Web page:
3 stars,  classic,  dystopia

Review: ‘Brave New World’ by Aldous Huxley

Rating: 3 out of 5 stars

Far in the future, the World Controllers have created the ideal society. Through clever use of genetic engineering, brainwashing and recreational sex and drugs, all its members are happy consumers. Bernard Marx seems alone harbouring an ill-defined longing to break free. A visit to one of the few remaining Savage Reservations, where the old, imperfect life still continues, may be the cure for his 

Huxley’s ingenious fantasy of the future sheds a blazing light on the present and is considered to be his most enduring masterpiece.


I love the idea behind Brave New World and the moral issues it throws up, which I think are increasingly more relevant despite the book originally having been published in the 1930s.  Love it.  You might be forgiven for thinking in a few paragraphs time that I hated reading the book but I didn’t.  Some of the writing is witty and there’s a tongue-in-cheek feel about a couple of the characters’ attitudes but, for all of its cleverness, there was just something about the book that didn’t have me dying to pick it back up whenever I put it aside.

I may be opening myself up to accusations of stupidity but I can only assume that there was something about Brave New World that I just wasn’t getting.  To me, it felt like a short story pushed way beyond its strength.  I’ll keep saying it just so that I don’t sound like I’m moaning constantly but there are some solid theories behind this but very little character development or much in the way of a discernible plot.  I don’t need my novels to be all action and snappy dialogue but I do expect something that will keep me wanting to turn the pages.  If I wanted to read an essay on sociology, the perils of dictatorships and/or the pitfalls of excessive genetic engineering, I would.

There appears to be a focus on Bernard Marx as the resident malcontent.  Dissatisfied with perfection, Bernard is marginalised for complaining in a world where there is ostensibly nothing to complain about.  Other than serving to highlight the fact that perfection might not be all it’s cracked up to be, there is nothing to Bernard’s character that I could identify with or was developed.  I understand why I would be unhappy in the civilisation of Brave New World but Huxley never managed to mention why Bernard was unhappy. Why Bernard was much of anything, to be honest.

There was a little more to Lenina, Bernard’s (at times unwilling) companion.  Lenina is much more a product of her society and subscribes to many more of its ideals than Bernard does, even while she resists the simplicity a little bit by scandalously engaging in monogamy.  The connection between the two, though, is shaky at best.  I know that I sound like I’m going round in circles but it isn’t that the concept is off or that the writing is weak, it’s that I didn’t enjoy reading about the characters or the society; it was more like looking at a photograph of strangers in some exotic location.  Interesting but not very engaging without context.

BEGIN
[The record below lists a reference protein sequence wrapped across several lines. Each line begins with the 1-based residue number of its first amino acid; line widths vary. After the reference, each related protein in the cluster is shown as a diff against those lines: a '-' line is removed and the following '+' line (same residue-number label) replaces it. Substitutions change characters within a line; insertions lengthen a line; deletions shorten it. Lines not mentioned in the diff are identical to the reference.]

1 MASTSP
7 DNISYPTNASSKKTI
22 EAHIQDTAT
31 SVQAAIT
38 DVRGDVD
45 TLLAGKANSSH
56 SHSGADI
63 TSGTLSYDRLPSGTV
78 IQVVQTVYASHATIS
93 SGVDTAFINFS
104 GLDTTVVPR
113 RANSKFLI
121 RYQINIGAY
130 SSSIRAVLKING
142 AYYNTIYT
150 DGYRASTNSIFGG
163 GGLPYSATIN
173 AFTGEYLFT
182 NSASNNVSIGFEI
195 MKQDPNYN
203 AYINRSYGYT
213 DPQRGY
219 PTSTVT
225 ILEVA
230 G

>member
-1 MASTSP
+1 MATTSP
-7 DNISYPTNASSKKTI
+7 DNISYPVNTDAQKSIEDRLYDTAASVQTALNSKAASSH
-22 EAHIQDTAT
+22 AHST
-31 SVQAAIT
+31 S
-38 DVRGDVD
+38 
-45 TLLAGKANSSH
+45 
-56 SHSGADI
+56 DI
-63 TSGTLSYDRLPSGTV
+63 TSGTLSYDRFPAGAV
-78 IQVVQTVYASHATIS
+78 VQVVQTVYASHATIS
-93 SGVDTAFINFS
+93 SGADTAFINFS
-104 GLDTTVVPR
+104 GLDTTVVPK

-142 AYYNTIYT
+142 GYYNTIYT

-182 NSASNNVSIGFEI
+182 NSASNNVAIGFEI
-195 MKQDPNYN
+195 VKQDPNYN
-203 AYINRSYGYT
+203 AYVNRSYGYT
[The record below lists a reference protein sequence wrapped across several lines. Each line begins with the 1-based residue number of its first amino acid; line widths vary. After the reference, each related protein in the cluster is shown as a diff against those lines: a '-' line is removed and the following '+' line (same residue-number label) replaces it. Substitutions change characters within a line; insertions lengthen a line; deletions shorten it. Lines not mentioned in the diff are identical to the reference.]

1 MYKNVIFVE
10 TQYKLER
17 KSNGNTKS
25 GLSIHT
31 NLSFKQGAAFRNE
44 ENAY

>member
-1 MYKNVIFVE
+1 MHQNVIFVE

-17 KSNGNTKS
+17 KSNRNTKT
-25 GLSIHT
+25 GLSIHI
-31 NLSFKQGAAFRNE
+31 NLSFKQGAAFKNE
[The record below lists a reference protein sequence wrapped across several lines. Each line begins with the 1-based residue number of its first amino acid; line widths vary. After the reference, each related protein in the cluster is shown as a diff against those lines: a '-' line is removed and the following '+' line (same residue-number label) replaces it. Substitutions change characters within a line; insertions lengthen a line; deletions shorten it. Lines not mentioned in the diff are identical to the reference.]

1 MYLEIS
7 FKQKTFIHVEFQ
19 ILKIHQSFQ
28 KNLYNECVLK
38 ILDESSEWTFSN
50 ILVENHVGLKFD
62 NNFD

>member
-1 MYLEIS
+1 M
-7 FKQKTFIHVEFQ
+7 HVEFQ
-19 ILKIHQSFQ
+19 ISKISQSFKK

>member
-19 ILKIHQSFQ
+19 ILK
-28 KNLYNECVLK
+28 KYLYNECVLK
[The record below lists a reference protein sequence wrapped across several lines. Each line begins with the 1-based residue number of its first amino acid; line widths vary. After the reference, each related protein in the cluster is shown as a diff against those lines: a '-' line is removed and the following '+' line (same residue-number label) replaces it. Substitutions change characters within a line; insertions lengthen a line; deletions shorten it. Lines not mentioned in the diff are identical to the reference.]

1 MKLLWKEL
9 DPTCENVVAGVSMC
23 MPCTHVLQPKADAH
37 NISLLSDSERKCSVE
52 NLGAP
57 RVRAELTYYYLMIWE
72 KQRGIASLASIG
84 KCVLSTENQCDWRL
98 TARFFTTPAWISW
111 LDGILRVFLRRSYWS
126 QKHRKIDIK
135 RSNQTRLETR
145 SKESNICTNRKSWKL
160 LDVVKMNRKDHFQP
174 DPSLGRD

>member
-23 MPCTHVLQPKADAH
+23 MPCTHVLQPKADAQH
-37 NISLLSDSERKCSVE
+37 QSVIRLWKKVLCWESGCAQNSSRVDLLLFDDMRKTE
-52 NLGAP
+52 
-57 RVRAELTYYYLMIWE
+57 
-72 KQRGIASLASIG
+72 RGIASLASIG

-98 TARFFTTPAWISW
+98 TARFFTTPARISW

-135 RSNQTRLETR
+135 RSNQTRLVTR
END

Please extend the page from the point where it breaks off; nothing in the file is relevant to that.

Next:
After the first half and the bulk of the exposition on the modern society was done, I wasn’t sure that I was interested in where the story was going.  The contrast between Bernard’s world and the Savage Reservation was a bit too obvious but the addition of Linda and John was welcome.  The Directors talk readily about the repulsion they feel about the past and how promiscuity and drugs are the ways forward but there’s no back story as to why those attitudes in particular are the way to salvation.  Why were the Directors so compelled to remove freedom of thought and replace it with obedience?  Perhaps it’s supposed to be obvious and the evils of modern society are reason enough but I think part of my disgruntlement was because there just weren’t enough reasons to believe in the alternative reality.

The best bits about Brave New World are the bits that have nothing to do with Bernard, Lenina, drugs or the Savage Reservation.  They’re the bits where you’re left wondering if you would give up freedom and independence for almost guaranteed happiness.  Or whether happiness is really everything and whether it would even be worth anything if it was subliminal messaging from birth that gave it to you…

“Actual happiness always looks pretty squalid in comparison with the over-compensation for misery.  And, of course, stability isn’t nearly so spectacular as instability.  And being contented has none of the glamour of a good fight against misfortune, none of the picturesqueness of a struggle with temptation, or a fatal overthrow by passion or doubt.  Happiness is never grand.”

Overall:  I can’t fault Huxley’s ideas but I think the execution leaves a little to be desired. Brave New World is a relatively small 229 pages but seems longer; I’d hesitantly recommend it for its social commentary and fascinating political points but not for its qualities as a rip-roaring read.  Take from that what you will.

Date finished:  15 June 2013
Format:  Paperback
Source:  Bought
Genre:  Classic; Dystopian fiction
Pictured Edition Published: by Vintage Classics in December 2007